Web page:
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I have two questions about patching...advice would be super helpful.

1. We have the hyside repair kit which comes with the appropriate patch material BUT it’s got a silky fabric on one side. Do I peel this off before patching, or is this a part of the material? Photos below.

2. The instructions are very specific about humidity - 55% or below. We live in Seattle where the humidity this time of year hovers right around 60% and is rarely below 55%. Do you think this just extends the drying/curing time or will it mess the whole process up?
I’m patching three small holes sustained on the MFS and am heading back there in two weeks so we don’t have time to get it professionally patched. Otherwise, I think I’d definitely go that route.

In doing a practice run, the fumes are no joke! I started out using an n95 mask but it’s not nearly enough protection. Definitely requires a fan and respirator even with good ventilation.
Thanks for the advice! -darcy
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I'm not getting into the patch issues but will say that the N95 mask is useless against organic vapors. The N95 is for particulates only and using it for fumes is like trying to filter a fart with a piece of window screen. If you really want to filter the fumes, go to the hardware store and ask for an organic vapor respirator. It'll be spendy but hey, my brain's my second favorite organ....
 
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Discussion Starter #3
I'm not getting into the patch issues but will say that the N95 mask is useless against organic vapors. The N95 is for particulates only and using it for fumes is like trying to filter a fart with a piece of window screen. If you really want to filter the fumes, go to the hardware store and ask for an organic vapor respirator. It'll be spendy but hey, my brain's my second favorite organ....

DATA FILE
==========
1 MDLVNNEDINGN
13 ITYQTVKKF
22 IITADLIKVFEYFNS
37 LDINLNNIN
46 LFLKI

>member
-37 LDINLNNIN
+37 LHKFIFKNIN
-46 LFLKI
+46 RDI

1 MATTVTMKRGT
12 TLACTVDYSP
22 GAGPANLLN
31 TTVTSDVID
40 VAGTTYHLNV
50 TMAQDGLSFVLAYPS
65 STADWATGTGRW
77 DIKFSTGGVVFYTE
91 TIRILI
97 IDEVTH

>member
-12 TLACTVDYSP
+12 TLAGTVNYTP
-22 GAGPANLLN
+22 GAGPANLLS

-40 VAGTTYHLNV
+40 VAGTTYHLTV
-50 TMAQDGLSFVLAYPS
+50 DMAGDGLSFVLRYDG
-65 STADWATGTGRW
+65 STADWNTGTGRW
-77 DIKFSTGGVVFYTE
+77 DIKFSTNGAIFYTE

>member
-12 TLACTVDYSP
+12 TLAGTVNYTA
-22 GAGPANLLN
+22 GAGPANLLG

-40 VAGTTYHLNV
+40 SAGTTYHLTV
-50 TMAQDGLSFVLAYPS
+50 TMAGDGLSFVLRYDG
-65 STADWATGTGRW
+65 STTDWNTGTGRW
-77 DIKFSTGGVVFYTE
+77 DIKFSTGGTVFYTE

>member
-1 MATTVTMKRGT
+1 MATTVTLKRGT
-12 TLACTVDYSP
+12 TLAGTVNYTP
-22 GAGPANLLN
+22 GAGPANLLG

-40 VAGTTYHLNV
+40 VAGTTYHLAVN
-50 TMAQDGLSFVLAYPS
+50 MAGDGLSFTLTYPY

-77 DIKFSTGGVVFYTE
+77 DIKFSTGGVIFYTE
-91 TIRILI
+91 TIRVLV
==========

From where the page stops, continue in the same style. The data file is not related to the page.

I figured that out pretty quickly.
 

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Looks to me like the material is from the end of the roll. Blue side up. They are not peal and stick so silky side down. Personally if I was going to send it to someone to repair after your next trip, I would patch the holes with tear aide and save the prep and sanding for them.
 

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And you can definitely patch @ 60% relative humidity - or more. Otherwise no boats back east would ever get fixed...
Just try to do it inside, between 60 and 80 degrees, and allow time for patch to cure. Inflate soft, just to shape (about 0.5 psi for those who insist on gauges), let dry 24 hours, a little harder, 24 hours, etc.
 

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Discussion Starter #7
The "silky" is what you call the scrim and is the base fabric of your material. Cut it off and discard it.
Are you sure? It isn’t sturdy like scrim seems to be. It’s like silkscreen material and lifts off during the sanding prep. I know you’re way more experienced but it seems weird to me.
 

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And you can definitely patch @ 60% relative humidity - or more. Otherwise no boats back east would ever get fixed...
Just try to do it inside, between 60 and 80 degrees, and allow time for patch to cure. Inflate soft, just to shape (about 0.5 psi for those who insist on gauges), let dry 24 hours, a little harder, 24 hours, etc.
I agree with all this except for the inflate to soft. I want my boat totally deflated when I am patching to make sure my patch is going on flat, and then I put significant weight on the patch. I prefer sand in a dry bag for weight. Here in CO I let them sit for 24h, with Seattle humidity I'd just let them sit longer.

Patching is all about prep. Take your time stenciling, cutting, sanding, and cleaning. Use a good brush and get your glue coats down thinly and evenly. Make your patches roundish and bigger than necessary. NRS has good instructional videos.
 
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